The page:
A blow for Johnson: prorogation null and void

The judges of the UK's Supreme Court have ruled unanimously that Prime Minister Boris Johnson's prorogation of parliament was unlawful. A bitter blow for Johnson, who had argued that he needed the prorogation to have time to prepare a government policy statement, known as the Queen's Speech. Will the ruling bring clarity to the confused political situation?

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The Daily Telegraph (GB) /

PM just trying to enforce the people's will

In this particular case the end justified the means, The Daily Telegraph writes in defence of the prime minister:

“The normal laws of political gravity have been suspended by the referendum and by the failure of Parliament to enact the decision taken more than three years ago. Mr Johnson took office promising to bring this to a conclusion one way or the other by the end of next month. All those opposed to leaving the EU are doing everything they can to stop him. But the country can see what is going on here. They know Mr Johnson is trying to bring about what the majority voted for and is being thwarted at every turn.”

Sydsvenskan (SE) /

Not a man to buy a used car from

Johnson has now been definitively exposed as a liar, Sydsvenskan stresses:

“Ever since he took office he has tried to convey the impression that his government is successfully conducting negotiations for a new, better withdrawal agreement. Even before the supreme court ruling, few people other than his most loyal supporters believed this - and now it is even fewer. Boris Johnson has made it crystal clear that his word can't be relied on and that he is willing to disregard principles and laws to impose his will. He is a man you wouldn't buy a used car from, let alone entrusting him with leading a country.”

Die Presse (AT) /

British didn't vote for breaking the law

Johnson's defeat at the Supreme Court highlights how he and his supporters are victims of a double misconception, Die Presse says:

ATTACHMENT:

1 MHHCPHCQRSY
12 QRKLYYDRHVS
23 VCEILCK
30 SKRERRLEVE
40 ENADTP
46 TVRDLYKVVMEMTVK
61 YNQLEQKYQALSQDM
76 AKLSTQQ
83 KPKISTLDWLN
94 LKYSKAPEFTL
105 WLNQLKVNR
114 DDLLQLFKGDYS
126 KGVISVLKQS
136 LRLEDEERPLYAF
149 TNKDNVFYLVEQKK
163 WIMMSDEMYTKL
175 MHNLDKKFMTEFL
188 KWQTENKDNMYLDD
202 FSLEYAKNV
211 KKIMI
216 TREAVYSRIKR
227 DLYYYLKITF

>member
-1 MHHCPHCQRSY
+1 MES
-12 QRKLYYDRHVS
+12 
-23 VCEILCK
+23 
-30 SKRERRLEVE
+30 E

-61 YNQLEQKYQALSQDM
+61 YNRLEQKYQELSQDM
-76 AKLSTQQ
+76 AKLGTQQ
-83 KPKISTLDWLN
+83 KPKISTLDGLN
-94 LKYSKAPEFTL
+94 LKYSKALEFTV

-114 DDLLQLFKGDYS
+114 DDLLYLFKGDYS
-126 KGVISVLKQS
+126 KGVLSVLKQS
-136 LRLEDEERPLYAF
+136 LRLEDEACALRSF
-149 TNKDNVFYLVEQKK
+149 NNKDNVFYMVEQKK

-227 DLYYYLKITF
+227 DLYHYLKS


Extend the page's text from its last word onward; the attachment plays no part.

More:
“Yes, a majority of the population gave the government a mandate to get the UK out of the EU. But it is a big misunderstanding that this referendum decision legitimised the suspension of representative democracy, the breaking of the law, or running the risk of economic chaos. The British voted by a narrow majority of 52 percent in favour of leaving the EU; they did not vote for a disorderly Brexit. The other big misconception pertains to a prime minister's responsibilities towards society as a whole. Johnson must respect the majority of EU opponents. But he is also responsible for the 48 percent who voted to remain in the EU in 2016.”

Jutarnji list (HR) /

Paradoxical chaos

Although the judgement shows that the democratic institutions in the UK are alive and kicking a blockade is stopping progress, Jutarnji list concludes:

“The bizarre thing is that all this chaos is a legitimate development in a democratic system. Every institution is doing its job and the chaos continues. The prime minister is trying to enforce his policy, the parliament is playing its role and the judiciary too. All three institutions of the United Kingdom are independent. The separation of powers has worked perfectly so far. But there is still no answer to the question of what will happen after October 31.”